Nerve cell damage takes place within the "white matter" of the brain, where the neurons have myelin sheaths, giving this part of the brain its color.


Demyelination of the central nervous system (white matter) are hallmarks of this disease. This is normally (but not always) accompanied by optic neuritis, asymmetrical muscle weakness, or fatigue.


Evidence seems to point to an immunological disorder, as a response to an inflammatory process in the brain (and/or spinal cord).


Although many scientists have not identified a definitive cause of Multiple Sclerosis, many hypothesize that MS may be of a triggered immunological origin. These authors' investigative research into known scientific endeavors, biochemical facts, and available data, leads to the following deduction. Hopefully, this will prompt further investigation into the etiology of MS by non-industry funded researchers.


If MS is an "immunological" response, then the following need be considered:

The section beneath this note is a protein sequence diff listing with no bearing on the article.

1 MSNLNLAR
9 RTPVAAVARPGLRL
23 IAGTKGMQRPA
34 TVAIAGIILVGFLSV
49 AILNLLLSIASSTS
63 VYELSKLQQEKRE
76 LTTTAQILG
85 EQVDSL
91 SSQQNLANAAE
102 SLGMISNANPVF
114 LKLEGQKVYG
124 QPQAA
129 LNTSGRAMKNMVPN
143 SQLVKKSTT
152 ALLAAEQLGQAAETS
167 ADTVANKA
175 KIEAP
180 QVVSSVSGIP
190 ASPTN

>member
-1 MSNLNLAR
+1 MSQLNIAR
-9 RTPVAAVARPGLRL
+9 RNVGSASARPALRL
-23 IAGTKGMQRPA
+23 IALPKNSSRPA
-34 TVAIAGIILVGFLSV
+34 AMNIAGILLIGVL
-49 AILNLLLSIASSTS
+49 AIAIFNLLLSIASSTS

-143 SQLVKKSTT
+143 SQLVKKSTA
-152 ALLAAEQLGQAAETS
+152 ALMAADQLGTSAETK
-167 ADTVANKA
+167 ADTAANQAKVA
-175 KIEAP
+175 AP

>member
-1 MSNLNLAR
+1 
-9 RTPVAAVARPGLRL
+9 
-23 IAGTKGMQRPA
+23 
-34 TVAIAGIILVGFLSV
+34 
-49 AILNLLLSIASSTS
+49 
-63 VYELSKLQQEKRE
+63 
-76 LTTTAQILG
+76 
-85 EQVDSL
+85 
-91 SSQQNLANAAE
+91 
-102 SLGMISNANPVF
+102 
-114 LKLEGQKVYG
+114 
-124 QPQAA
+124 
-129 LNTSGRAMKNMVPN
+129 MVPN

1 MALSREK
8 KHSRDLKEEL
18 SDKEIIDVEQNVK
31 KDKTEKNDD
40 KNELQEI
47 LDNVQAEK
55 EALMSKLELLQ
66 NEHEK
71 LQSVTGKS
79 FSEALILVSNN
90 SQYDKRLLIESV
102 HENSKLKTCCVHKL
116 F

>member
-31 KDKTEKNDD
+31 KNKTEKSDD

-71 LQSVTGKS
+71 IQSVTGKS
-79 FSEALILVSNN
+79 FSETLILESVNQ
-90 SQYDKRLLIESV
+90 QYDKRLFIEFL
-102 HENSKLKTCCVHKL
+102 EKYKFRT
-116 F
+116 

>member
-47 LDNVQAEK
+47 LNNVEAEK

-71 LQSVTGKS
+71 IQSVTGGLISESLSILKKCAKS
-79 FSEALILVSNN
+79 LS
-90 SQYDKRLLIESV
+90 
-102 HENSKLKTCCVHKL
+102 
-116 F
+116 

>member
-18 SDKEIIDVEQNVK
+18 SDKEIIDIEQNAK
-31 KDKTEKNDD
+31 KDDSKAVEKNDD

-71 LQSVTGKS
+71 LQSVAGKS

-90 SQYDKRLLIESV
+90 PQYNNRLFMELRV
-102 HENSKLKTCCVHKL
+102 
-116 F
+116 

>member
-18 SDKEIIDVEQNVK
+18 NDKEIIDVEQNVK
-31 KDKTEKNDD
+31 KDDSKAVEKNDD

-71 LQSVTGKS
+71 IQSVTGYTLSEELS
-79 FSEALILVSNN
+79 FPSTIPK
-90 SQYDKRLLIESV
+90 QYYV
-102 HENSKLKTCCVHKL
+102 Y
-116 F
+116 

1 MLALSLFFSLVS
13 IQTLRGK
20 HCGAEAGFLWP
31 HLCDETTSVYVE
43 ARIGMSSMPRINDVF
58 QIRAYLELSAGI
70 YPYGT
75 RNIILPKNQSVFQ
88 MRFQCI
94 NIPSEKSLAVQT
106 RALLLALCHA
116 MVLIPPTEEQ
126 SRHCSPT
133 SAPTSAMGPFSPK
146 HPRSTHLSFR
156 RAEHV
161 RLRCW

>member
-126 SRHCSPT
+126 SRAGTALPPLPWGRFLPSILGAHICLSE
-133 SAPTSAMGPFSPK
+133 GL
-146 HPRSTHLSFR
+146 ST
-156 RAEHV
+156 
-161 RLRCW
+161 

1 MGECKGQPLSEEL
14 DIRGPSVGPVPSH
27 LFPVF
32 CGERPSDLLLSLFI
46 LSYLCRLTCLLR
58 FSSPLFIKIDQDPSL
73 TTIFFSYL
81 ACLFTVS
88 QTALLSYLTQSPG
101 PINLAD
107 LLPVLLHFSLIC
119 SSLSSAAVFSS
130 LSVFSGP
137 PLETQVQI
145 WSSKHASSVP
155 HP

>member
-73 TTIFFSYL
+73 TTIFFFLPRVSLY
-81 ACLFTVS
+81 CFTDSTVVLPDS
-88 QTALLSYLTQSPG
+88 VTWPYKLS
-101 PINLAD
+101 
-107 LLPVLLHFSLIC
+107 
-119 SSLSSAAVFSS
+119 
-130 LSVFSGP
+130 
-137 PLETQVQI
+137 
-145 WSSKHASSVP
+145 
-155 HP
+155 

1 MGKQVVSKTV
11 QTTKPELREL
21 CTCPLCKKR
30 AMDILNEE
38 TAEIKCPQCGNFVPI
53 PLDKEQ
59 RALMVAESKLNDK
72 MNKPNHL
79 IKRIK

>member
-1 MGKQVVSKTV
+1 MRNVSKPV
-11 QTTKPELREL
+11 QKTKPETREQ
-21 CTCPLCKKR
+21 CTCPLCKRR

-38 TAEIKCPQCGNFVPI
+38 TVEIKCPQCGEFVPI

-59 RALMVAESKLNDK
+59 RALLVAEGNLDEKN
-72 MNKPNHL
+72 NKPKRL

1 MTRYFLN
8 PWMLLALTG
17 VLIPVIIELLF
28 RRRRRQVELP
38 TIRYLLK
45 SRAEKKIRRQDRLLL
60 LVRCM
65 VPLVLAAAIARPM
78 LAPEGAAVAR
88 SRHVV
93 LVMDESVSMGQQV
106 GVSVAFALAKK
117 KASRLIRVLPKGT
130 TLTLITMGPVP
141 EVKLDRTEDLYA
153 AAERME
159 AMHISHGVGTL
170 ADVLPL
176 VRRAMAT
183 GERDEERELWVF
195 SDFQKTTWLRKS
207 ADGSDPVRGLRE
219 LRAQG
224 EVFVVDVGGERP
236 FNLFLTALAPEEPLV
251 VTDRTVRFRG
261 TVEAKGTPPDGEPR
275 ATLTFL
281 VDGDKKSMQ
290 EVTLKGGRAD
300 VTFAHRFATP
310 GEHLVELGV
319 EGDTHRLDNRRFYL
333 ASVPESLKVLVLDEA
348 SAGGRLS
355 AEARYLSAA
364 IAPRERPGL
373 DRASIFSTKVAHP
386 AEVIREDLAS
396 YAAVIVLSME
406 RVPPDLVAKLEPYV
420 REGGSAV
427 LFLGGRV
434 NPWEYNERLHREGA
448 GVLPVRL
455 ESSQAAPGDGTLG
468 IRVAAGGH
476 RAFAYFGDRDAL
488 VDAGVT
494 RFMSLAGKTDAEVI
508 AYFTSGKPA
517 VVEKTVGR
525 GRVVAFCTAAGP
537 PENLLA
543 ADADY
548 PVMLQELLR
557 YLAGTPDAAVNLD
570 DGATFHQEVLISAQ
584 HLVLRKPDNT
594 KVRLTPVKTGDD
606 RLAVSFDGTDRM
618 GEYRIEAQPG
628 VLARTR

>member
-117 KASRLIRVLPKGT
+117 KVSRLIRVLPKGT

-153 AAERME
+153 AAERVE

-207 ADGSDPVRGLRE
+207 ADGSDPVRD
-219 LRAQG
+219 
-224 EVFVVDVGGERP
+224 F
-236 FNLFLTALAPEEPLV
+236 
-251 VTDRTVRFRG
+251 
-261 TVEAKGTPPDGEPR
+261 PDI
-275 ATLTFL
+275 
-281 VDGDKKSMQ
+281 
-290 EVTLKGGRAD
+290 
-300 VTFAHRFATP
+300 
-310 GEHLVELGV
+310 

1. A reduction in glutathione synthesis will impair antioxidant defenses.

2. Glutathione is virtually eradicated (not available) following the ingestion of aspartame and its resulting metabolic reactions.

3. T-Cells (immune response cells) are dependant upon intracellular glutathione,

4. Functionality of the T-cells is impaired during this period.

5. Deamination results from methanol toxicity -- formaldehyde -- formic acid and can be highly mutagenic for nucleotides, DNA, RNA transcription processes.

6. Pharmaceutically manufactured isolates (alone or in concert with additional excitotoxic food additives/environmental toxins) creates an excitotoxic response to include:

--increased cell damage from oxidation,

--mitochondrial damage (incl. a reduction in available ATP),

--imbalance of inter/extracellular amino acids and their precursors,

--increased intracellular Ca+ or disruption of gated processes,

--release of damaging free radicals,

--excessive nitric oxide (NO) production,

--displacement/release of free iron within the brain,

--mutagenic effects from formaldehyde or generalized cellular DNA mutations,

--subsequent inflammatory response as a result of this cellular damage

7. Evidence reveals that Methanol has long been the agent most well know to cause auto-immune antibodies to "attack" the pancreas and myelin sheaths of neurons.